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Due both to overwhelming toll taken by the disease and the number of creative professionals obliterated by it, the HIV/AIDS documentary has become a subgenre unto itself, spanning everything from the early Common Threads: Stories From the Quilt to last year’s We Were Here. For a story that one wishes never had to be told, it has been told exceedingly well, many times over. David France’s current addition to this list, How to Survive a Plague, rises to the top, thanks to a combined appeal to the head and to the heart.
Plague focuses on ACT UP, an organization co-founded by, as the film declares, so-called agitator Larry Kramer in 1987. Many members of the group were, and in some cases are, themselves infected with the virus, which in its early days meant imminent death and mistreatment. They came together out of a shared sense of not just fear but outrage and the social and political discrimination that they felt was preventing medical advances from being made on the disease, and from preventing existing treatments being made affordable to the many who needed it most. For instance, AZT cost $10,000 a year per patient. I none of many eventual major victories, ACT UP got the drug’s pharmaceutical company, Burroughs Wellcome, to lower that cost.
One of the few good things to have occurred during the onset of AIDS was the accessibility of the personal video camera, which made plenty of personal footage available to France. It also allows us to meet several of the key leaders in the ACT UP crusade, including Harvard alum Mark Harrington, former Trump PR rep Bob Rafsky, and finance guy Peter Staley, the last of whom became both a calming and galvanizing face of the organization. France presents rallies in New York City (including a kiss-in at St. Vincent’s Hospital) and at the National Institutes of Health, as well as private funerals and interviews with ACT UP volunteers. The film also charts the progress of the disease in terms of lives lost and people infected over the years. And because of the film’s honesty, it remains moving without ever feeling manipulative.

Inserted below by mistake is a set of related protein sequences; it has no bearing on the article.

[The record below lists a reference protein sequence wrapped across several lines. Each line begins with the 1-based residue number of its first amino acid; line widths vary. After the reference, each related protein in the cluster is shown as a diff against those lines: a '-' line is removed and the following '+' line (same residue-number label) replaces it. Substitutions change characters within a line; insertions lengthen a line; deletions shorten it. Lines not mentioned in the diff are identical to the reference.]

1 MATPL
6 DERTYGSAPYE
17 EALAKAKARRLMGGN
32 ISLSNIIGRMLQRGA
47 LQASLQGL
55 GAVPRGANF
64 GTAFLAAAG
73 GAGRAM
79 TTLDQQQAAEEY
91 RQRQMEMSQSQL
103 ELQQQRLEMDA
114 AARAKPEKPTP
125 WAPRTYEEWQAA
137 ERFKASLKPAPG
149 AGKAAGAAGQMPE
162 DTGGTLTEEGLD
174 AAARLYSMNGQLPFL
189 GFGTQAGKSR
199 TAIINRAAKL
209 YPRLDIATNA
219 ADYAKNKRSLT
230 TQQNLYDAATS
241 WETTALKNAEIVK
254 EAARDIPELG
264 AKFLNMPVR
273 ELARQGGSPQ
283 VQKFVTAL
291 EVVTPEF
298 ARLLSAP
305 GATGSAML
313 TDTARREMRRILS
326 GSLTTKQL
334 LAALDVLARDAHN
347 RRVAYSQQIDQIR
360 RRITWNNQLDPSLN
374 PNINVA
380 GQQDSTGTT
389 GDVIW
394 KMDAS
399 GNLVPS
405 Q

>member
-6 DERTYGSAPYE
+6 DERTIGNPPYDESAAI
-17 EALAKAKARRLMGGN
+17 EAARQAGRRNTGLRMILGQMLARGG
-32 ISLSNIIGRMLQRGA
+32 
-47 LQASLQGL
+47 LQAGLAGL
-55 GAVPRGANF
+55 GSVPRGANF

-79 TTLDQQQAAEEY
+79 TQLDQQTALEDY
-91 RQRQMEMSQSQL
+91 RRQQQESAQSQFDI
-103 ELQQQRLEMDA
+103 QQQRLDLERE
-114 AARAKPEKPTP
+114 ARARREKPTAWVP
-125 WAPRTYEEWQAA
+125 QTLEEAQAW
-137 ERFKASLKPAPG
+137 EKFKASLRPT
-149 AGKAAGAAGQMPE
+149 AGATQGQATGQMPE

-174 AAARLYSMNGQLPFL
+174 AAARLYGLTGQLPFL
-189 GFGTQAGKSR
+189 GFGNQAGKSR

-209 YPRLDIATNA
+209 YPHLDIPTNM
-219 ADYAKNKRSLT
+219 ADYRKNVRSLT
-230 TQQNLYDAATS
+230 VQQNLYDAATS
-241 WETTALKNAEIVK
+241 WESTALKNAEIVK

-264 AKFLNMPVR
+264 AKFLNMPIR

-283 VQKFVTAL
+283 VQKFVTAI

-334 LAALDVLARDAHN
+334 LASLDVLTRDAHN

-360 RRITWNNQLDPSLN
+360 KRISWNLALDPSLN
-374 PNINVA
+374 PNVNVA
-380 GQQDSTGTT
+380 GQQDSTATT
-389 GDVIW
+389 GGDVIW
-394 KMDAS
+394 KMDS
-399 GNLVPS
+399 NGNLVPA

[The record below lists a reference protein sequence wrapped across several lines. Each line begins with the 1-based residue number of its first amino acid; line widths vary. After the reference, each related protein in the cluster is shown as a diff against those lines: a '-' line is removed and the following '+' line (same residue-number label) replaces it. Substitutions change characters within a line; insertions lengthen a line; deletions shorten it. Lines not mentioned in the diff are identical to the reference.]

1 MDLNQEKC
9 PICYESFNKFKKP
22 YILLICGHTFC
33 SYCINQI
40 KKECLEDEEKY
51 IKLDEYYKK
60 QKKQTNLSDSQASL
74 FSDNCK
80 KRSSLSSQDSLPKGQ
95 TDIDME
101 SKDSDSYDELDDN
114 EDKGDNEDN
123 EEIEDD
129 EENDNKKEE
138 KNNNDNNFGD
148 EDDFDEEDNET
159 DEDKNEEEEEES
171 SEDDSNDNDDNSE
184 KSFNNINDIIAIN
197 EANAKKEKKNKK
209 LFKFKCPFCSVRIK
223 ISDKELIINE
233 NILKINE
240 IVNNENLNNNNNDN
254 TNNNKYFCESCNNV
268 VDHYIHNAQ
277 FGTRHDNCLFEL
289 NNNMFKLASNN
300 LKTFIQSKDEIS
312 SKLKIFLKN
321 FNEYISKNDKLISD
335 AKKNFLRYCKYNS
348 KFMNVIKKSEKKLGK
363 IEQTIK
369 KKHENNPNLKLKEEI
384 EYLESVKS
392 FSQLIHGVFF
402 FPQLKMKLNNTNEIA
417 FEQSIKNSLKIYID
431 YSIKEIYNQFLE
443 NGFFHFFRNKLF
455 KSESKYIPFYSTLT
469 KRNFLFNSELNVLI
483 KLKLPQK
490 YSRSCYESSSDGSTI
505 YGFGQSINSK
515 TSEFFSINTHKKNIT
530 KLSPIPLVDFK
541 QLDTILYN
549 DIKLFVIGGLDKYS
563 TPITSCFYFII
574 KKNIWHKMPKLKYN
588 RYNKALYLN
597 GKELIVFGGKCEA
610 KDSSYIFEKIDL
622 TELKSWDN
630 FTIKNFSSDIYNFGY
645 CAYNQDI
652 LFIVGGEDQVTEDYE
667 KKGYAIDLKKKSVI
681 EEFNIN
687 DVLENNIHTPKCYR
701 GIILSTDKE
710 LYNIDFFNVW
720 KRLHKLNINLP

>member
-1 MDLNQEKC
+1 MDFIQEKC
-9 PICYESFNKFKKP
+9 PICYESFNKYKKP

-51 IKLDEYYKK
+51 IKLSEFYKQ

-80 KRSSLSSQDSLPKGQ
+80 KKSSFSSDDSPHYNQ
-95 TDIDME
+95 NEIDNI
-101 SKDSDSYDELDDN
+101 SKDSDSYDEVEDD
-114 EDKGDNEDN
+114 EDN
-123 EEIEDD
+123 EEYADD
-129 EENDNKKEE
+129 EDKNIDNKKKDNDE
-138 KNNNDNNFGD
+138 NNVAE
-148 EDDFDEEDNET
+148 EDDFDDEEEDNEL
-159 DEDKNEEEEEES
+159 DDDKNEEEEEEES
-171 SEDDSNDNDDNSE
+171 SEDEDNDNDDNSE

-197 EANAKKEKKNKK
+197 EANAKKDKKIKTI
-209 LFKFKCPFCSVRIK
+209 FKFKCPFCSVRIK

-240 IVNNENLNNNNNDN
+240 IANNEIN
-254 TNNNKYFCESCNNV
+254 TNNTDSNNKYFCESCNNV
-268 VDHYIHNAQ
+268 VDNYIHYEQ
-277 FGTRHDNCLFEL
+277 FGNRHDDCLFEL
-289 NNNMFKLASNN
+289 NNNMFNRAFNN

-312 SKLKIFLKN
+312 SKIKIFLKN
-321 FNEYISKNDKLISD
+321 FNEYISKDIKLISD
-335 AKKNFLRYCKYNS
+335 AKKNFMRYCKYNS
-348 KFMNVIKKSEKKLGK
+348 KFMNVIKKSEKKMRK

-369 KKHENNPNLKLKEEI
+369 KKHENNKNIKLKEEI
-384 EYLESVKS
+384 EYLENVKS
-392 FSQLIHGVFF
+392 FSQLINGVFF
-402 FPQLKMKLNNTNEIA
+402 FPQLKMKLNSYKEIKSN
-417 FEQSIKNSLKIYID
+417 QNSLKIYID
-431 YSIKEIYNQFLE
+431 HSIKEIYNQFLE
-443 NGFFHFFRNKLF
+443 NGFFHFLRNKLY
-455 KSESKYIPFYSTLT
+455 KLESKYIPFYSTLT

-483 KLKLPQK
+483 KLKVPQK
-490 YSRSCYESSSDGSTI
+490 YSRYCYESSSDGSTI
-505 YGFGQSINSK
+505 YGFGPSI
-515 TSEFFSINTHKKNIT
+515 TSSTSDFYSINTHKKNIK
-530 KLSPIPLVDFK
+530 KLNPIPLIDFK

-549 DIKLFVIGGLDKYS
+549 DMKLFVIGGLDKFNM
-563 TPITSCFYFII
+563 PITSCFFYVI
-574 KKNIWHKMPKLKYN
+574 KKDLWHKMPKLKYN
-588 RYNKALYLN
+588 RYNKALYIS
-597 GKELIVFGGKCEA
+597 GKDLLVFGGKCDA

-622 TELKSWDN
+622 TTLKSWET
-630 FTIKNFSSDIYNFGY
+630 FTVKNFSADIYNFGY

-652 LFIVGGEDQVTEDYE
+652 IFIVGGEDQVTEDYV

That is mostly due to Plague’s attention to science. The film includes interviews with scientists doing groundbreaking research at companies like Merck, proving that in its own way, campaigning was also done in the lab and through grant requests. And the film’s footage is also mindful of history, noting that politicians like Bill Clinton and Pat Buchanan made AIDS an issue when economics strengthened their campaign platforms. The film also uses 1992 debate footage to show how primitive and backward President George H. W. Bush’s thinking about AIDS and homosexuality really was. (Okay, playing Louis Armstrong's "I'll Be Glad When You're Dead, You Rascal You” is a bit below the belt.)
France, an AIDS writer for The New York Times and Newsweek, also clearly explains how in the mid-1990s, protease inhibitors brought about the Lazarus effect. Serious symptoms in AIDS patients rapidly disappeared, and the death toll (a horrible, sobering term to have to have gotten used to) started to decline. Plague avers that seven drug companies manufacture these drug treatments, and claim six million lives have been saved as a result. Some of the most moving testimonials come from survivors who both mourn their lost loved ones and reflect on their guilt of having made it through the dog days.
Still, the final notes sounded by Plague, steeped in melancholy though they may be, are triumphant. A band of brothers united against all odds and made an enormous impact that can never be diminished. The horror of Plague is real, but so is the catharsis.